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Still Photography for Video Production

There are many reasons to use a still photographer for a motion picture shoot (i.e., marketing, documentation, continuity, etc.) and usually more than one will apply. A clearly-defined shot list is the photographer's planning tool to ensure that these needs are met.

Why Photographs?

The photos you provide will likely assist in telling the story of what the project is about and may be used in the press package for media outlets, on the production’s website, on billboards and in social media (see How to Become a Unit Photographer). This is crucial on the set of a commercial or series, since no one may think to look for these photos until well after the post production process has wrapped.

In addition to creating promotional photos, the still photographer contributes daily to the filming process by recording all details of the cast wardrobe, set appearance, and background. Sequential clips are rarely shot in order of the final edited program, so this documentation can be very important to recreating a scene and it’s components.

Still photography for a stage performance are used primarily for marketing, so you will be focusing on the crew and location. Although it would be unusual to edit stills into the final product, shots of the performers and sets could be helpful as archives or documentation, as well as shared with the client.

The Shot List

The photographer’s goal is to document the entire production in still images. A shot list is a check-list of essential photos to capture. It ensures you have the appropriate equipment, that nothing slips through the cracks, and also helps organize your time and improve efficiency. The shot list may be developed by the photographer or by the client, but it's important to review it together in advance to be sure it is clear and complete, and that everyone is in agreement.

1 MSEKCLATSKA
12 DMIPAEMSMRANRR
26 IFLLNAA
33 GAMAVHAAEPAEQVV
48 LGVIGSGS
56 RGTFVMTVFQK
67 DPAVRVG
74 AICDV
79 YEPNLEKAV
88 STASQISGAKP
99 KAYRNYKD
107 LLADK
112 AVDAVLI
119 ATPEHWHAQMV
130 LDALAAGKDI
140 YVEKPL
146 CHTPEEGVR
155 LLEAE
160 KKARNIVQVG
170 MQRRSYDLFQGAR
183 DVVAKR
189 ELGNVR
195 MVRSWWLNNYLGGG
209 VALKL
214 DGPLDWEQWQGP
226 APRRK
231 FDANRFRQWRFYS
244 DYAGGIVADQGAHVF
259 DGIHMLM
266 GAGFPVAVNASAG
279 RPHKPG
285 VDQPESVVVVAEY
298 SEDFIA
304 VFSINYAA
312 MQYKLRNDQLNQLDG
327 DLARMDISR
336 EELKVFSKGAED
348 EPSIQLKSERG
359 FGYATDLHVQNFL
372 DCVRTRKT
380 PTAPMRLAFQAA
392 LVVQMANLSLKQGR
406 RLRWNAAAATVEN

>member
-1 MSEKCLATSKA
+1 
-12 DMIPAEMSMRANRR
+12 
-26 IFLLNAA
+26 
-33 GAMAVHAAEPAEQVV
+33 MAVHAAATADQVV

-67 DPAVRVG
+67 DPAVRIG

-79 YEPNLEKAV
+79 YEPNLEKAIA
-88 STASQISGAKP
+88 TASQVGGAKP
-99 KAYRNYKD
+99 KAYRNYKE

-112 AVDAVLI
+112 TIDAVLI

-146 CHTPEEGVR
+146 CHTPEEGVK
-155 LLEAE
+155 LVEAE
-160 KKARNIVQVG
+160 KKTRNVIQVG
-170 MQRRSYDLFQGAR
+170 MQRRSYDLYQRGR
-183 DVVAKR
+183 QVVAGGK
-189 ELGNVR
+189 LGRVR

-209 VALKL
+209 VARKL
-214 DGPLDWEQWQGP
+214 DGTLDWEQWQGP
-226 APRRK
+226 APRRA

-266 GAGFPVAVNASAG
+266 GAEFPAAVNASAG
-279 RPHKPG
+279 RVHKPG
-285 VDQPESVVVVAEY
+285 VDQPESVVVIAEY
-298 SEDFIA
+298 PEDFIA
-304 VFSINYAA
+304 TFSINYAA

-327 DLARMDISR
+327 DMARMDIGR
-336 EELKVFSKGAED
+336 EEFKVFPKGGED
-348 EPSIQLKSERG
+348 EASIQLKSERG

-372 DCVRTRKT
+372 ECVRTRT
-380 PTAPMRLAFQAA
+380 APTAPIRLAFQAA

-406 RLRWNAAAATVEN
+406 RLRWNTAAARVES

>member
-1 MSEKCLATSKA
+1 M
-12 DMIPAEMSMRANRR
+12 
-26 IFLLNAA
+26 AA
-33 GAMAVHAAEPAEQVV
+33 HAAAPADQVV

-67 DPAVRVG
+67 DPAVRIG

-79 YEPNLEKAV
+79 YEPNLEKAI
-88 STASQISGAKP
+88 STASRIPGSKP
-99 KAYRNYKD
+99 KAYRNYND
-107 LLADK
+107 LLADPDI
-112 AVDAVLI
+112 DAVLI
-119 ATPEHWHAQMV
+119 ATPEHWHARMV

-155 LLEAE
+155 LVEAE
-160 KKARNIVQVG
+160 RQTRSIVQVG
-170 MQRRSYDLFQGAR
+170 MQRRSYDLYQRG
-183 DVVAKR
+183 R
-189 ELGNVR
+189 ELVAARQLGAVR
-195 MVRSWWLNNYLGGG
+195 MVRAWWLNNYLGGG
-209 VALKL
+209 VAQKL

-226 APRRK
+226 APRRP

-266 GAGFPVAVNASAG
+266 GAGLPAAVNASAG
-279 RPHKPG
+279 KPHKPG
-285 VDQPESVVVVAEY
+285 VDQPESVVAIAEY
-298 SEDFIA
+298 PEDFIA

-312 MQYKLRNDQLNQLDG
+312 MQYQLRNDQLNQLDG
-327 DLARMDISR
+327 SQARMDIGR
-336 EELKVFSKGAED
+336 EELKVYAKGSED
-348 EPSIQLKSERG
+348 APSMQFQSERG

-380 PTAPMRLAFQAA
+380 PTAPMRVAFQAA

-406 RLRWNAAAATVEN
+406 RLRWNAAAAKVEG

The shot list should reflect the purpose of the stills, as well as the context and subject matter. While shots of the action are usually a priority, production stills also pull back the curtain with behind-the-scenes pictures of actors, crew and other staff. A basic shot list starts with the subjects or topics. For example:

  • Venue, outside and inside
  • Branding and signage
  • Posed photos, including needed gestures, props and backgrounds
  • Candids of crew looking busy & knowledgable
  • Crew interacting with client, talent and/or attendees
  • Director working with cast
  • Wardrobe and make-up details
  • Crew working with equipment
  • Audience enjoying a performance
  • Emotions of attendees/speakers/talent

Depending on the project, the shot list may also include references to script/scene numbers, lighting and backgrounds, a description of what is going on in each shot, locations, groupings of shots, focal details, etc. As a result, specialized shot lists may be very detailed and highly structured.

Ensure the shot list is easily accessible and can be used as a check-list during the shoot, for example via an app.

Additional Tips

Always shoot at least 20% more than you think you will need. This will make culling out the unsuitable images much easier.

Work for variety:

  • Camera angles and locations
  • Focal lengths
  • Framing and composition

Always be polite, low-profile and ask for permission. Your client will appreciate the extra effort and thoughtful consideration.

Be aware of the space and people you are with and stay alert for unique opportunities when they arise. Your photo of a rainbow over the theater as the crew enters could be the company’s next profile cover shot.